The Apple Watch is a powerful tool for runners, with a vast assortment of data and metrics that can both slash times and increase mileage, even for new athletes. Running can be a very challenging — and yet rewarding hobby — so it’s easy to become overwhelmed when starting this type of workout and risk burnout or injury. Each person is different, so consulting a professional is the best way to get started, but the slew of features available on the Apple Watch can make starting less daunting. With the latest version of watchOS, Apple previewed new ways to use the Apple Watch to improve an athlete’s runs. The Apple Watch is one of the most popular smartwatches in the world, and it offers tools from pace tracking to vertical oscillation to help beginners and seasoned runners alike.
There are two different ways to track runs that are endorsed by Apple — through the use of the native Fitness app and the use of a third-party app. The Apple Fitness app is pre-installed on all Apple Watches and makes the best use of the device’s features. Namely, the Fitness app can utilize the always-on display, and it is the only workout app that can use this function. However, it isn’t designed for in-depth analytics outside the Apple Watch. Instead, the Nike+ Run Club app is pre-installed on all Apple Watch Nike+ editions and can be downloaded as a third-party app on all other devices. It provides many of the key features of the Fitness app but is complemented by a powerful iPhone app that makes it easy to interpret data post-run.
To start a running workout on the Apple Watch, open the Workout app on the smartwatch. The Workout app is only available on the Apple Watch, but the recorded data will be automatically imported to the Apple Fitness and Health apps on a connected iPhone. After the Workout app has been opened, a list of workout options will be shown, with the user’s most commonly used options at the top. Next, scroll down to ‘Indoor Run’ or ‘Outdoor Run,’ based on the location of the run. GPS data is finicky indoors — and nearly irrelevant on treadmills — so the ‘Indoor Run’ option changes how the workout is tracked. Finally, tap ‘Start’ to set a three-second timer before the workout starts.
The Most Useful Running Metrics For Beginners
The Apple Watch has various metrics it can track during runs, but only five data fields can be viewed during a workout. As such, choosing the right fields to maximize performance is essential. Two of the most important metrics for new runners are distance and pace. Distance is tracked in either miles or meters based on the user’s preference to show the athlete how far they’ve gone on a run. Pace, however, shows the average time it takes to complete a mile or kilometer, based on the above preference. Beginners should settle into a pace they can speak during and hold a steady conversation. It’s an easy standard for new runners to use to ensure they’re not overexerting their bodies early on. By viewing the pace they can hold while speaking, the user will know what their starting pace should be. Like with any type of workout, consistency is key, so runners should check their watch often to ensure they are hovering around their target pace.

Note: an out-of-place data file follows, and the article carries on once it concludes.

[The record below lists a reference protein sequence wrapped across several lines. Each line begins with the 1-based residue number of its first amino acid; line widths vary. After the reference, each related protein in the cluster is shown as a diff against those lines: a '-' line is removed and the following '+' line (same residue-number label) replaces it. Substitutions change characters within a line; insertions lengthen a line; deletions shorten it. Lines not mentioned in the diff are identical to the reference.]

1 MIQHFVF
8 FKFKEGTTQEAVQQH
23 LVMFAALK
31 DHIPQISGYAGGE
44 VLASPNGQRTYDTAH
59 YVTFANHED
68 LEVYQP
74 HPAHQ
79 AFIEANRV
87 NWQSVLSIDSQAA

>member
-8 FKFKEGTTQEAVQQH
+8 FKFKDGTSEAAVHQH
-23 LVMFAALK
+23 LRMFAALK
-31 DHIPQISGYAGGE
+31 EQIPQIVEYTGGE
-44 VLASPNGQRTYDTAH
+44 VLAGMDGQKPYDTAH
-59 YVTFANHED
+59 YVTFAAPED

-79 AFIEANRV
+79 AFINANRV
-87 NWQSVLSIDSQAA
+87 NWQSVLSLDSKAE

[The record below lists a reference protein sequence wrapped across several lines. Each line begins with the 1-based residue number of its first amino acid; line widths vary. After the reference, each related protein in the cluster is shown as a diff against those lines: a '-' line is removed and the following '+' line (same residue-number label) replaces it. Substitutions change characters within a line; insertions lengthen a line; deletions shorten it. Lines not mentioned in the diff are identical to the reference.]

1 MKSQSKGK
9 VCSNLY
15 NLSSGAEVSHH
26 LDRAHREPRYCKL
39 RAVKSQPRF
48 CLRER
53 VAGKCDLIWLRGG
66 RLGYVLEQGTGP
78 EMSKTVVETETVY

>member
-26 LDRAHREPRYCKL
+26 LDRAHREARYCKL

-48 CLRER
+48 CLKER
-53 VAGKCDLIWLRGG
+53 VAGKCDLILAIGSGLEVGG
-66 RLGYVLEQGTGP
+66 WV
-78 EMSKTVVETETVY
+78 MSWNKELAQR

The stopwatch field on the Workout app is a simple but essential data field for runners. Unlike some other forms of fitness, there is a limit to how many miles a body can handle, especially in the early days of running. Sometimes setting a time goal can be more beneficial than a distance goal, as it improves a user’s cardiovascular endurance. Similarly, the heart rate monitor is a valuable tool when it is being used properly. There are different heart rate zones that match with different levels of intensity that vary from person to person. By staying in a specific heart rate zone, athletes can improve their endurance without over-exhaustion. Finally, the calorie tracker is the least helpful metric because it doesn’t have a significant impact during a run. Sure, it’s nice to close Activity rings daily, but users should set a running goal based on distance, pace or time — not caloric burn. Luckily, the Apple Watch makes it easy to check all of these metrics at a glance during a run, which can improve a runner’s performance.